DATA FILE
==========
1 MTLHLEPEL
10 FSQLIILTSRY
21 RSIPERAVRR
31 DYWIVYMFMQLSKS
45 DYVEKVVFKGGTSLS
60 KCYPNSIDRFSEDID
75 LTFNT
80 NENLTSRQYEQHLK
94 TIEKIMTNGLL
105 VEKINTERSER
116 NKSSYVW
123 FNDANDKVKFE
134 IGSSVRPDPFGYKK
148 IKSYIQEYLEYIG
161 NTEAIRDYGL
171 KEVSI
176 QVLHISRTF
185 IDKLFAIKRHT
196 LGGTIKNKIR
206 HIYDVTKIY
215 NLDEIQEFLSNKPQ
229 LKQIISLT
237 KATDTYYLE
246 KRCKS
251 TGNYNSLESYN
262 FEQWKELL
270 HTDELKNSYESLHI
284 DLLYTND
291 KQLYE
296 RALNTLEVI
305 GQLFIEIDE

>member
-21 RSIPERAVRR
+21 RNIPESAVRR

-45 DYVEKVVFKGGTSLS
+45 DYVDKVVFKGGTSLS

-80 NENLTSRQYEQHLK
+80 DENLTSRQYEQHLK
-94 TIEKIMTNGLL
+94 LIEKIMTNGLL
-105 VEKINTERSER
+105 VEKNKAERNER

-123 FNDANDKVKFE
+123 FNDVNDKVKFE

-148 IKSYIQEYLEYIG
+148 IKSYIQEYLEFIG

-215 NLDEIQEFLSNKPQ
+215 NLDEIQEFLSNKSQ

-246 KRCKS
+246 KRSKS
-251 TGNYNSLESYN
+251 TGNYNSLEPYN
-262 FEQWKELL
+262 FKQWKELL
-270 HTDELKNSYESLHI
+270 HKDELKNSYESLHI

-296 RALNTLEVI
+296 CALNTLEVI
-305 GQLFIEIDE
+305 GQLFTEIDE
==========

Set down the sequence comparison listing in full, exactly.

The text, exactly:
1 MTLHLEPEL
10 FSQLIILTSRY
21 RSIPERAVRR
31 DYWIVYMFMQLSKS
45 DYVEKVVFKGGTSLS
60 KCYPNSIDRFSEDID
75 LTFNT
80 NENLTSRQYEQHLK
94 TIEKIMTNGLL
105 VEKINTERSER
116 NKSSYVW
123 FNDANDKVKFE
134 IGSSVRPDPFGYKK
148 IKSYIQEYLEYIG
161 NTEAIRDYGL
171 KEVSI
176 QVLHISRTF
185 IDKLFAIKRHT
196 LGGTIKNKIR
206 HIYDVTKIY
215 NLDEIQEFLSNKPQ
229 LKQIISLT
237 KATDTYYLE
246 KRCKS
251 TGNYNSLESYN
262 FEQWKELL
270 HTDELKNSYESLHI
284 DLLYTND
291 KQLYE
296 RALNTLEVI
305 GQLFIEIDE

>member
-21 RSIPERAVRR
+21 RNIPESAVRR

-45 DYVEKVVFKGGTSLS
+45 DYVDKVVFKGGTSLS

-80 NENLTSRQYEQHLK
+80 DENLTSRQYEQHLK
-94 TIEKIMTNGLL
+94 LIEKIMTNGLL
-105 VEKINTERSER
+105 VEKNKAERNER

-123 FNDANDKVKFE
+123 FNDVNDKVKFE

-148 IKSYIQEYLEYIG
+148 IKSYIQEYLEFIG

-215 NLDEIQEFLSNKPQ
+215 NLDEIQEFLSNKSQ

-246 KRCKS
+246 KRSKS
-251 TGNYNSLESYN
+251 TGNYNSLEPYN
-262 FEQWKELL
+262 FKQWKELL
-270 HTDELKNSYESLHI
+270 HKDELKNSYESLHI

-296 RALNTLEVI
+296 CALNTLEVI
-305 GQLFIEIDE
+305 GQLFTEIDE